Transition to Retirement
An effective transition can provide the flexibility and peace of mind that members need as they approach retirement.
What will your transition look like?
The ways in which members choose to transition to retirement vary depending on their individual needs and circumstances.
- A transition to retirement may consist of arrangements such as:
- Job sharing with another staff member
- Working a lesser load on fewer days
- Working partial days
- Undertaking different duties, roles or projects (e.g. non-classroom based roles)
- Accessing special leave arrangements (e.g. long service) in the lead up to retirement
- Deferring your salary or purchasing leave under your collective agreement
Our union can help
As a member of our union, our industrially trained staff can provide you with assistance in:
- Understanding the process of transitioning to retirement
- Advising specific leave or transition to retirement entitlements that may be outlined in your agreement
- Reading through and providing advice on your application
- Pursuing a dispute where possible, should your application be rejected.
A member's perspective on transitioning to retirement
Member and Teacher at Ipswich Flexible Learning Centre Tim Acutt said that a transition to retirement after almost 30 years in the profession would mean he is able to continue to stay engaged as a teacher, while also pursuing other interests in life.
As a practising artist, Mr Acutt said a flexible work arrangement would allow him to maintain his commitment to the teaching profession, and allow more time to be dedicated to his art practice.
“Education and working with students is certainly one of my passions, and a passion for many teachers and school staff; however, the current level of workload and its intensification can mean teachers who have been teaching for decades experience fatigue.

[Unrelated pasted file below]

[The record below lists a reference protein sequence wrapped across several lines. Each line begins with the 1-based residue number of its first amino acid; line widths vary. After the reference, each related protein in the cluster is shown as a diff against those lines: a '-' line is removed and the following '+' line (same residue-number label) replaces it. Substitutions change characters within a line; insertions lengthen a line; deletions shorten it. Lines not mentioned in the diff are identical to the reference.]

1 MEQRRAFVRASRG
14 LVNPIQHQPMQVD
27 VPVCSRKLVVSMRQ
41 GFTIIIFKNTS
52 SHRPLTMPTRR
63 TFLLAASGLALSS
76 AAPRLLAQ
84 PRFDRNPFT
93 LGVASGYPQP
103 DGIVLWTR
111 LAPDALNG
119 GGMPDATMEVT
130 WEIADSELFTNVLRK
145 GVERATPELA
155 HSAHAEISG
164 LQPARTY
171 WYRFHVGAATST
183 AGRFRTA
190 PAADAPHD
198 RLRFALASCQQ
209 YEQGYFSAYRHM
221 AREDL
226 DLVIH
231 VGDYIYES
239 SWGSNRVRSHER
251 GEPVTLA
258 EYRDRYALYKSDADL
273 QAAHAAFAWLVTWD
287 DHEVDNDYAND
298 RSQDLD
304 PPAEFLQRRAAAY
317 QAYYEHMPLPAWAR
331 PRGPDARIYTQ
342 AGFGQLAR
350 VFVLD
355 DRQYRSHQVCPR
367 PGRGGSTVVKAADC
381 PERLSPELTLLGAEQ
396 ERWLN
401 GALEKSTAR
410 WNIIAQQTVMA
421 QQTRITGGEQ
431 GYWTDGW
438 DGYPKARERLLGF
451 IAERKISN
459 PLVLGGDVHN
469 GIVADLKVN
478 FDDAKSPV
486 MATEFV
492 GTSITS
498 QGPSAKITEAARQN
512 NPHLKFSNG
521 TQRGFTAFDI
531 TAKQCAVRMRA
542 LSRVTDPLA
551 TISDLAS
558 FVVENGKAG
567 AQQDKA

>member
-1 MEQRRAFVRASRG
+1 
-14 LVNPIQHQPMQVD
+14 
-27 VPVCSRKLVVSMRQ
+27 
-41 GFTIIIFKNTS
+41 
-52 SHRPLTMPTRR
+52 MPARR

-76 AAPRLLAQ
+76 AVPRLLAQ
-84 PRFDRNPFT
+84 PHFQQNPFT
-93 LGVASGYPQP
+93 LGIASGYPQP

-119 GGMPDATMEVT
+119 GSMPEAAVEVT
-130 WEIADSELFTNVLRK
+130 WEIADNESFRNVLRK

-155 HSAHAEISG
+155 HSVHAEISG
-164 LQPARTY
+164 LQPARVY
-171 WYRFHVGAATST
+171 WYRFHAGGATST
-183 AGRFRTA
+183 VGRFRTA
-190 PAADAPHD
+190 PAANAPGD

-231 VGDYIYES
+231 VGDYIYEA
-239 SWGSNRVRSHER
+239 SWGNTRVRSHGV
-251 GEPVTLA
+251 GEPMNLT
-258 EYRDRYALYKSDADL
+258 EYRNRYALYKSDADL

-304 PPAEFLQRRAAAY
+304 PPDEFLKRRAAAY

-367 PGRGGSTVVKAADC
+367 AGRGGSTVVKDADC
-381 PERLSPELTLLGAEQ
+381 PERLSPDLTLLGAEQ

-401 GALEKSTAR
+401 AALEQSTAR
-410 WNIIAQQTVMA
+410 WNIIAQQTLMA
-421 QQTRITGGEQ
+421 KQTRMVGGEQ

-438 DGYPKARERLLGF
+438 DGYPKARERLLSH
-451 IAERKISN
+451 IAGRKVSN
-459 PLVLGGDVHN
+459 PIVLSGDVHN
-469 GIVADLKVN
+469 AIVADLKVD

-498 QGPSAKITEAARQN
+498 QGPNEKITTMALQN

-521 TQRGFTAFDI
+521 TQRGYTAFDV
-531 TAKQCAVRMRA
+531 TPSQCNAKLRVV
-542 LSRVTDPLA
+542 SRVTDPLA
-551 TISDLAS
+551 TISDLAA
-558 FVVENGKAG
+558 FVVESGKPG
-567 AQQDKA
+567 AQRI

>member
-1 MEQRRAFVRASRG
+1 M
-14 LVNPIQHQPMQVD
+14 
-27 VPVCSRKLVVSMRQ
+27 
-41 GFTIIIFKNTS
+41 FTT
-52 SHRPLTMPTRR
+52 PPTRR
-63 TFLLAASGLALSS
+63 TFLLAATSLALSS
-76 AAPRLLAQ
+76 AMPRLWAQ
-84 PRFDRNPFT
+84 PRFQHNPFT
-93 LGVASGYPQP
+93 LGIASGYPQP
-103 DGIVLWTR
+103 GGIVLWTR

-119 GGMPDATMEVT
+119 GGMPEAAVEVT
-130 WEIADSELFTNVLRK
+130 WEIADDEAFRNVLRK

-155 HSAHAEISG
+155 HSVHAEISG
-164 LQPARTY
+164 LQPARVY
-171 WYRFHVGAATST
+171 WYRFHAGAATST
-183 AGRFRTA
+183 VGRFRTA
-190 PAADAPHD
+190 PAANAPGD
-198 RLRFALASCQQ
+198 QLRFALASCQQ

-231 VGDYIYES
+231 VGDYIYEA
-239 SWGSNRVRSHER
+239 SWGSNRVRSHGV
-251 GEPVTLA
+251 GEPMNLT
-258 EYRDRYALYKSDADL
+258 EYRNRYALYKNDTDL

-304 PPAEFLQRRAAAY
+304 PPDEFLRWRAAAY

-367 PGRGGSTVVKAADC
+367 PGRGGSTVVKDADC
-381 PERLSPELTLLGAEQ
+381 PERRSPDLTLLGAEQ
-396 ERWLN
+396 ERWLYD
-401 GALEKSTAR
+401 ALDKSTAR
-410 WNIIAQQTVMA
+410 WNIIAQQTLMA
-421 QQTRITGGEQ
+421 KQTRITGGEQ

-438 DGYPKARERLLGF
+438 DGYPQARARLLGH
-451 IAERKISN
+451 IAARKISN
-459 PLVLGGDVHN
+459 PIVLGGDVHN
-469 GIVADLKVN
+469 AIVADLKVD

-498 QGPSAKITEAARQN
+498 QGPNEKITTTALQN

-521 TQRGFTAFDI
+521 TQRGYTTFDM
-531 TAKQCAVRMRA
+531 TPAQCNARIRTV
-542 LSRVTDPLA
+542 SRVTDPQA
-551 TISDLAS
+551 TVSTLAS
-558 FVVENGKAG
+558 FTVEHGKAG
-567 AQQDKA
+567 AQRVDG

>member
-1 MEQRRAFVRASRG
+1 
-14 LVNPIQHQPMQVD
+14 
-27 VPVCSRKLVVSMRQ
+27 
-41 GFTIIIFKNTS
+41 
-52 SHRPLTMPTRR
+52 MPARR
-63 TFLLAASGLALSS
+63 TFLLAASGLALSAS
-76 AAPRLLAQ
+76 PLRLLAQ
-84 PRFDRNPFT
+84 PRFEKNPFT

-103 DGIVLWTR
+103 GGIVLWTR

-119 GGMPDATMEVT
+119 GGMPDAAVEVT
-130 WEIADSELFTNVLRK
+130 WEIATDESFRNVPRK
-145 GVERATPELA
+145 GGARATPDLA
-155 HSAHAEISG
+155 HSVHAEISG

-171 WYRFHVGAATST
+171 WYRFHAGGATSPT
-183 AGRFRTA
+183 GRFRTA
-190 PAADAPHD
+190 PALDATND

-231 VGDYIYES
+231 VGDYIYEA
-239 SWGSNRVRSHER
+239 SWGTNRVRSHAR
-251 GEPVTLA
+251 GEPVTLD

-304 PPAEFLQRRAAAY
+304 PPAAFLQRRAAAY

“Experienced staff are obviously valuable to any school, but without an opportunity to revitalise, they can be left burnt out.
“I want to remain an asset to my school community as I approach retirement, which is why I hope to transition to a flexible working arrangement in the coming years.
“I will also be taking some long service leave this year to give myself the opportunity to reenergise my approach to teaching.”
Mr Acutt said being self-aware of one’s needs when approaching retirement is critical.
“We commit a lot of time to ensuring the needs of our students are met – and to properly fulfil this task we need ensure our own needs are met.
“That may mean taking the time to reflect on our current capacity, as well as our needs and ambitions that extend outside the school grounds.”
Your rights under current employment standards
Under the National Employment Standards (NES), employees who have completed 12 months’ continuous service have the right to request flexible working arrangements in certain circumstances.
One circumstance is where an employee is aged 55 years or over.
Changes in working arrangements could include reduction in hours, change to the pattern of work or change to the location of work.
We need to change the rules
Despite efforts from IEUA-QNT members during bargaining, collective agreements in our sector do not currently contain flexible work arrangement provisions beyond those contained within the NES.
Our union will continue to campaign on this issue, both on an individual member basis and during sector-wide collective bargaining campaigns.